The Church of the Redeemer, in downtown Morristown, N.J., whose mission statement describes it as "a Christian Liberation community in the Episcopal tradition," has long been a place of radical hospitality. As its marquee has proclaimed for years, persons of every identity and belief system are welcome within its doors. It recently called a new rector, the Rev. Cynthia Black, D.D., whose dedication to social justice meshes well with the church's history.
Redeemer has a number of public events in the month of October which are of interest to our community:
- On Thursday, Oct. 13th, at 7:30 p.m., members of the congregation will host a discussion of Stephanie Spellers' 2006 book, Radical Welcome: Embracing God, The Other and the Spirit of Transformation. The book is described as "a practical theological guide for congregations that want to move beyond mere inclusively toward becoming a place where welcoming 'the other' is taken seriously and engaging God's mission becomes more than just a catch-phrase.
- On Sunday, Oct. 16th at 7:00 p.m., the gospel duo and same-sex couple Jason and deMarco will offer a concert to benefit S.A.F.E., a non-profit organization dedicated to establishing safe housing for LGBTQ youth and young adults throughout the United States.
- On Thursday, Oct 20th at 7:30 p.m., Bishop Christopher Senyonjo of Uganda will speak about his work with LGBT people in his country as part of a nationwide tour organized by the St. Paul's Foundation for International Reconciliation. Bishop Christopher will also preach at Redeemer's 10:30 a.m. service on Sunday, Oct. 23rd. "Bishop Christopher is one of the most courageous people I know. At great risk to himself and to his family he has been willing to speak truth to power-- in this case, the truth of God's love to the Anglican Church of Uganda, and to the Government of Uganda," said Rev. Black.
Vestry member Steve Osvold told us, “Redeemer has a long history of social action and LGBTQI inclusion, but we’re definitely seeing a new burst of energy and commitment. Some of that grew out of our response to Tyler Clementi’s death last year, but it also reflects where we are as a parish, with an energetic and visionary new rector and a desire to see what new things we can do to make the world better reflect the world Jesus described in the Gospels. Redeemer’s generally been more interested in what’s possible than in the status quo, I think, and so many people seem to be seizing on that at this moment. It’s really an exciting time to be at Redeemer!”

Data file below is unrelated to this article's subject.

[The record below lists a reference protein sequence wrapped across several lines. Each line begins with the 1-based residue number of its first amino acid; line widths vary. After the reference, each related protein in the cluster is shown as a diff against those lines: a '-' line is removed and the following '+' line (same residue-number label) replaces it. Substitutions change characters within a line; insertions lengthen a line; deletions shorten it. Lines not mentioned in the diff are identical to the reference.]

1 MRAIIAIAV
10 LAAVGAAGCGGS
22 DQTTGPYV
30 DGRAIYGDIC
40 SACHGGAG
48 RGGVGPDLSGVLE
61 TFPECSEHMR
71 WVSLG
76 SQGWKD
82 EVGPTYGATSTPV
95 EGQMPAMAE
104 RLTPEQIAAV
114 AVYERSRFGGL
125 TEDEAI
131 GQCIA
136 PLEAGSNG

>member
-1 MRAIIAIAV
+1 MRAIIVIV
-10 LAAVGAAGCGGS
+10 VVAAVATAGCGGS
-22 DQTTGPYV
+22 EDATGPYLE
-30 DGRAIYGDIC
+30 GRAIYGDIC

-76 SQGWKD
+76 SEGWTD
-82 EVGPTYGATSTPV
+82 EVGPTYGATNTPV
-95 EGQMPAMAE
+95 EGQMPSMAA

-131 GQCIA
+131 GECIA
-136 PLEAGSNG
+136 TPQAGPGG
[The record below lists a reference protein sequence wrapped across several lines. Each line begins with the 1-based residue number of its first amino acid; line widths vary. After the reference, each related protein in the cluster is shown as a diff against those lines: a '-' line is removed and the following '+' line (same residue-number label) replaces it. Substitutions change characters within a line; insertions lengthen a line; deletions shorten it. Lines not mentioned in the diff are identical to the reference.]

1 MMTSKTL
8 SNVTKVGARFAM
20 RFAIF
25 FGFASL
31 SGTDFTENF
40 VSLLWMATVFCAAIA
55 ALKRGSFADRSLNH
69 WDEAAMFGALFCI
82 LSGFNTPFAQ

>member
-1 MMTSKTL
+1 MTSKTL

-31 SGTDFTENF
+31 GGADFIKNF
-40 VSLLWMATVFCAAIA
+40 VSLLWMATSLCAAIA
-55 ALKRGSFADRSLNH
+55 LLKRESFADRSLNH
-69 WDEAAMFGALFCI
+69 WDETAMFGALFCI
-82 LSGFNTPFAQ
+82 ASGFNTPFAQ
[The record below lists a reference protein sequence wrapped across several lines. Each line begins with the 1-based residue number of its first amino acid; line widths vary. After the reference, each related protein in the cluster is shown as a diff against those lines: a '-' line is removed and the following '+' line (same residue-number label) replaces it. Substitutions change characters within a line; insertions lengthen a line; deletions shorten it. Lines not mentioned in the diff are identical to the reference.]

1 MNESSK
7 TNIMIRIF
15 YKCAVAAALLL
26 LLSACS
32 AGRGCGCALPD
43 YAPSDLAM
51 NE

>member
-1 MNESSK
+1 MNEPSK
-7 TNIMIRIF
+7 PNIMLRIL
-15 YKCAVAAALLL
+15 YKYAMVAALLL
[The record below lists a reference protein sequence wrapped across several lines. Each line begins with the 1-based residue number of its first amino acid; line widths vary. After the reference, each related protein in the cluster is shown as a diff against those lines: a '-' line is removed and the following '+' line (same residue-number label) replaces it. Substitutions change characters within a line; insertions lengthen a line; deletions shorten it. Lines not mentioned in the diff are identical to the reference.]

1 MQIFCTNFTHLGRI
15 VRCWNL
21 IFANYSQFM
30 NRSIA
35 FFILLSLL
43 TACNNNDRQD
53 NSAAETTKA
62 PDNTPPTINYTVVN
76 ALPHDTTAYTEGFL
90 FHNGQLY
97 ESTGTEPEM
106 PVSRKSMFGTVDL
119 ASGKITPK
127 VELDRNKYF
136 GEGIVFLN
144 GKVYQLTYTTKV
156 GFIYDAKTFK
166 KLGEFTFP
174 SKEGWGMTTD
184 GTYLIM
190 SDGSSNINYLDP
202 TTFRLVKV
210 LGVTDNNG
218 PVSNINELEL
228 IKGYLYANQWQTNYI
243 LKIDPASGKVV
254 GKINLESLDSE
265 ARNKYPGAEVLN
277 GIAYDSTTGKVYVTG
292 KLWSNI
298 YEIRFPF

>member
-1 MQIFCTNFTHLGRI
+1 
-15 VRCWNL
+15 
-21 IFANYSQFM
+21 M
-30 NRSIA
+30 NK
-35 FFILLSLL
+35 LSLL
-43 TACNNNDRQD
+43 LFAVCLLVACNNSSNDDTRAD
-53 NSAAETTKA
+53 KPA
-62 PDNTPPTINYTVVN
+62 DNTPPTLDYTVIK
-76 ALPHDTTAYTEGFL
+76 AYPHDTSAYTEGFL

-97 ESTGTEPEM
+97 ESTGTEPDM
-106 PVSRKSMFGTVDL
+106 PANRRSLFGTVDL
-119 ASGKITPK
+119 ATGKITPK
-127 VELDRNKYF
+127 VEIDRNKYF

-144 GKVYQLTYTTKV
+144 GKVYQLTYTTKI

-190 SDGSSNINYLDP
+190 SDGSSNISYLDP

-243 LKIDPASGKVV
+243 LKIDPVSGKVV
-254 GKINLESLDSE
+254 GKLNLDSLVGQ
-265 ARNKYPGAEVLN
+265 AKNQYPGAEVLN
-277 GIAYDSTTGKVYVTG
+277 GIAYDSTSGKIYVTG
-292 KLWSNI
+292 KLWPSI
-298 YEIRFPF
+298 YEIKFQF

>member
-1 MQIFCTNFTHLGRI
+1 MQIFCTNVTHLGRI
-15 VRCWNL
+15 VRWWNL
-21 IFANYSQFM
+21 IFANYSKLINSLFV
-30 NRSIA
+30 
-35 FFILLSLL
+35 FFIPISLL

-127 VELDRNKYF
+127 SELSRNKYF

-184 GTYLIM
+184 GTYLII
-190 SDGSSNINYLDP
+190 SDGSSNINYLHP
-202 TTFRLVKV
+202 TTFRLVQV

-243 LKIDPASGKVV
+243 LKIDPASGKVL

In the 1980s, the congregation, which at one time was one of the largest in the Diocese of Newark, was coping with dwindling membership and a perceived lack of direction or purpose. Coping with the reality that the parish must reinvent itself or die, the members called The Rev. Philip Dana Wilson as their fifteenth rector.
Under Wilson's guidance, the congregation responded to the illness and death of one of its own from HIV/AIDS in the early 1990s. At a time when many still refused to care for AIDS patients, the members set up an AIDS ministry and converted Redeemer's oversized rectory into the Eric Johnson House, a residence for persons with HIV/AIDS who are coping with homelessness or transition in their lives. Today the House is operated by New Jersey AIDS Services, a nonprofit separate from the church, but a symbiotic relationship with the congregation remains.
This focus on caring for the disenfranchised and underserved has blossomed into other ministries and is now at the core of the parish's identity. These are just a few of the ministries that the congregation now participates in or supports, a textbook example of the response predicted by The Rev. Rebecca Voelkel in her study To Do Justice: A Study of Welcoming Congregations. In her research, Rev. Voelkel found that congregations who intentionally self-identify as LGBT-welcoming experience a further "hunger and thirst for justice" which leads to further commitment to social ministry.
When the time came to search for a new Rector, the congregation knew it needed someone who shared its commitment to inclusion. The call went to The Rev. Cynthia Black D. D., who had long served as Dean of the Cathedral of Christ the King in Kalamazoo, Michigan, but was herself a product of the Diocese of Newark, ordained here in 1985. Rev. Black's own history of social justice and AIDS awareness work won her the praise of former Presiding Bishop Frank Griswold, who stated, "Her ability to grasp the many dimensions of any situation and to articulate them clearly and boldly have been a gift to the Council and the church."
Tyler Clementi, the Church is developing a concerted outreach to the wider LGBTQ community, both local and global. As part of this effort, we are proud to host Bishop Senyonjo to help raise awareness of the situation of LGBTQ people in Uganda."
The OASIS is proud to call Redeemer a partner in the work of furthering equality, and we look forward to participating in this month's events. Redeemer is located at 36 South Street in Morristown, N.J., within walking distance of the Morristown Station on the Morristown Line of NJ Transit Railroad.